ragments of that day are etched into Kia Davis’ (’06) memory like scars.
The malignant blankness in her boyfriend’s eyes, his fingers pressing into her throat. The screaming and thrashing, the feeling of her legs connecting just hard enough to kick him away, her hands grasping the knob of her apartment door and throwing it open. She recalls looking up at the sky, then down at the stairs. A way out.
This time, she thought, I’m going to take it.
“I was yelling and running for help with no shoes on,” says Davis, whose ground-floor neighbor summoned the police as her boyfriend fled. “I could feel the pebbles from the stairs on my bare feet.”
Several years later, she found herself wondering, What if I would have had to keep running that day?
“It was really about the shoes in the beginning,” says Davis, a Fort Worth native and interdisciplinary studies alum who is the CEO of WeTalkRadio.com and founder of Heels on the Move to Heal, a nonprofit that brings awareness to domestic abuse and sexual assault while empowering and supporting survivors. “And then people were like, ‘Wait, can I give you clothes?’ And it just kind of grew from there.”
Since its inception in 2018, Heels on the Move to Heal’s events and programs have served more than 5,000 families in counties across the state, including Dallas, Collin, Tarrant, Denton, Harris, Rockwall, Kaufman and Ellis. The nonprofit sponsors educational programs and initiatives for area youth to create and produce local events, allowing them to explore roles like emcee, performer, producer, DJ, photographer and videographer. Those opportunities also are part of Heels on the Move to Heal’s annual charity fashion show, in which participants sashay down a runway that ends in a good cause — a donation box where they can contribute shoes to be gifted to local women’s shelters.
“When we started, I didn’t realize that it would be a movement,” says Davis, who notes one in four women will experience domestic violence in their lifetime. “I didn’t realize what we were going to do. I didn’t realize that we were going to save lives — that we were going to get women out of abusive homes, place them in shelters, make sure they have all the items they need. Whatever they need, we’re going to make it happen.”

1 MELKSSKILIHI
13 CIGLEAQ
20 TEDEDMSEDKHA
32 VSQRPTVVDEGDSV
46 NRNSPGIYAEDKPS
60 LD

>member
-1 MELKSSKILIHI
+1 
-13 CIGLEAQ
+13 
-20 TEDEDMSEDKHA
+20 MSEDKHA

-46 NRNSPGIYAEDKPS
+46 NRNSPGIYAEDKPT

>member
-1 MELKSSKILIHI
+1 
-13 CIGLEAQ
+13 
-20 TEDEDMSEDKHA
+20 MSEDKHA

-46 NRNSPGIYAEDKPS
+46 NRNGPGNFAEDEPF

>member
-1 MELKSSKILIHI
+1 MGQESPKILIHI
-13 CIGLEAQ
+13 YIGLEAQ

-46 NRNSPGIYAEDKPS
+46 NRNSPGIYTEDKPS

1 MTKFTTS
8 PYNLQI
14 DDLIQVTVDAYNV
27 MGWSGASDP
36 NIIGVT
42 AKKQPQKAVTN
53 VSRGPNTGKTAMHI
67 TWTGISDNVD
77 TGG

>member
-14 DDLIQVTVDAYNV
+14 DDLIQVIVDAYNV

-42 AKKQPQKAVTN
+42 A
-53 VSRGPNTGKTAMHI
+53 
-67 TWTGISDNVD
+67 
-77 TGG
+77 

It might be more understatement than cliché to say that Davis has walked a mile in their shoes. In a video on the Heels on the Move to Heal website, Davis shares the details of her abuse — how her relationship, which began when she was 23, devolved into a seemingly endless cycle of physical violence and apologies. Her apartment walls were marred with holes, her body with bruises.
“I was so sick of it,” she says. “I was worn out.”
Empathy for survivors of domestic violence isn’t the same as understanding, and Davis’s bone-deep recognition of the guilt and fear and paralysis that can plague women and children in abusive situations has made her a particularly effective advocate. Still, she says, it’s not uncommon to see victims return to their abusers.
“There are some who go back — I went back many times before I finally left,” says Davis, who encourages women in need to reach out any time, day or night. “I never want to push myself on anyone, but they know I’m here to help. They know they can come to me with that information, and I won’t judge them.”
And so she marches on in her mission, just as determined to help women as she was to earn her UNT degree as a single mother commuting back and forth from Euless each day. It’s the same determination that led her to launch We Talk Radio — an online entertainment platform that includes talk, music, video, networking, community partnerships and more — in 2010, following stints as a communications specialist with KKVI Radio, a director of finance and assistant superintendent with Alpha Charter School, and chief executive director of The Black Academy of Arts and Letters.
So it should come as no surprise that even COVID-19 isn’t enough to push her off course. Davis is hosting Heels on the Move to Heal’s third annual fashion show virtually at 5 p.m. Dec. 6, with proceeds benefiting Denton County Friends of the Family, a 501(c)3 organization dedicated to providing free, compassionate and supportive services to those impacted by relationship violence and sexual assault.
“We know because of COVID, resources are drying up right now, and we would love to be able to replenish them,” Davis says. “We’re always looking for ways to help ensure that families have everything they need — to make a greater impact locally and beyond.”